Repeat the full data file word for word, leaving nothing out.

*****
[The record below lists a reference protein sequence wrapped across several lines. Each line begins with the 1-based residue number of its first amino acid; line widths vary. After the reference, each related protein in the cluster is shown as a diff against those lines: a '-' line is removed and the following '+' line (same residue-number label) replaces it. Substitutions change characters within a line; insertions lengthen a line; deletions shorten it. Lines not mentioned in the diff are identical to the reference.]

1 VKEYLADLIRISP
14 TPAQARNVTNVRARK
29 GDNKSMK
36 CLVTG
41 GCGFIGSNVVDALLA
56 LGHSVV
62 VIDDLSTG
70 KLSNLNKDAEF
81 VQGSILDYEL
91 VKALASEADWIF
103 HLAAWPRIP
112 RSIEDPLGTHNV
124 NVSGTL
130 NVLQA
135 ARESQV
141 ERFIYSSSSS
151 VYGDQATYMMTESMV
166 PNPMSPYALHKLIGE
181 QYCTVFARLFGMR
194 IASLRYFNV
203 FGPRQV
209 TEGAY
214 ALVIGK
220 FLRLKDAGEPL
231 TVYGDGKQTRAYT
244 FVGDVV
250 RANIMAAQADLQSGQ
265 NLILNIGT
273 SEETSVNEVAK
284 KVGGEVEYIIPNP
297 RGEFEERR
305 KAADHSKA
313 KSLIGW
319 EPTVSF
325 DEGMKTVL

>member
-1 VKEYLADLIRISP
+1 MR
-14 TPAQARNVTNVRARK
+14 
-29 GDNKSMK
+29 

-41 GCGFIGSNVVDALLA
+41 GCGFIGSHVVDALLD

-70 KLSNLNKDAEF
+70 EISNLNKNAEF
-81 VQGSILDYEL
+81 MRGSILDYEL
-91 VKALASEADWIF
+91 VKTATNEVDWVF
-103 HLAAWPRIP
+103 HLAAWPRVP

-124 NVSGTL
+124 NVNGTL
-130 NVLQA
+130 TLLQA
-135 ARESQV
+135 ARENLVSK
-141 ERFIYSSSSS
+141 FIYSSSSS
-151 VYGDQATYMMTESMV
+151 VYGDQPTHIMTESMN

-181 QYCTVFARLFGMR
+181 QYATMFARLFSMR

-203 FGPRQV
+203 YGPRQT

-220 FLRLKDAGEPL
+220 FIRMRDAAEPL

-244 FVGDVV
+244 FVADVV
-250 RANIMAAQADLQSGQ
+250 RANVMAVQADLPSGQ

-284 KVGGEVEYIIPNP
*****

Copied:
[The record below lists a reference protein sequence wrapped across several lines. Each line begins with the 1-based residue number of its first amino acid; line widths vary. After the reference, each related protein in the cluster is shown as a diff against those lines: a '-' line is removed and the following '+' line (same residue-number label) replaces it. Substitutions change characters within a line; insertions lengthen a line; deletions shorten it. Lines not mentioned in the diff are identical to the reference.]

1 VKEYLADLIRISP
14 TPAQARNVTNVRARK
29 GDNKSMK
36 CLVTG
41 GCGFIGSNVVDALLA
56 LGHSVV
62 VIDDLSTG
70 KLSNLNKDAEF
81 VQGSILDYEL
91 VKALASEADWIF
103 HLAAWPRIP
112 RSIEDPLGTHNV
124 NVSGTL
130 NVLQA
135 ARESQV
141 ERFIYSSSSS
151 VYGDQATYMMTESMV
166 PNPMSPYALHKLIGE
181 QYCTVFARLFGMR
194 IASLRYFNV
203 FGPRQV
209 TEGAY
214 ALVIGK
220 FLRLKDAGEPL
231 TVYGDGKQTRAYT
244 FVGDVV
250 RANIMAAQADLQSGQ
265 NLILNIGT
273 SEETSVNEVAK
284 KVGGEVEYIIPNP
297 RGEFEERR
305 KAADHSKA
313 KSLIGW
319 EPTVSF
325 DEGMKTVL

>member
-1 VKEYLADLIRISP
+1 MR
-14 TPAQARNVTNVRARK
+14 
-29 GDNKSMK
+29 

-41 GCGFIGSNVVDALLA
+41 GCGFIGSHVVDALLD

-70 KLSNLNKDAEF
+70 EISNLNKNAEF
-81 VQGSILDYEL
+81 MRGSILDYEL
-91 VKALASEADWIF
+91 VKTATNEVDWVF
-103 HLAAWPRIP
+103 HLAAWPRVP

-124 NVSGTL
+124 NVNGTL
-130 NVLQA
+130 TLLQA
-135 ARESQV
+135 ARENLVSK
-141 ERFIYSSSSS
+141 FIYSSSSS
-151 VYGDQATYMMTESMV
+151 VYGDQPTHIMTESMN

-181 QYCTVFARLFGMR
+181 QYATMFARLFSMR

-203 FGPRQV
+203 YGPRQT

-220 FLRLKDAGEPL
+220 FIRMRDAAEPL

-244 FVGDVV
+244 FVADVV
-250 RANIMAAQADLQSGQ
+250 RANVMAVQADLPSGQ

-284 KVGGEVEYIIPNP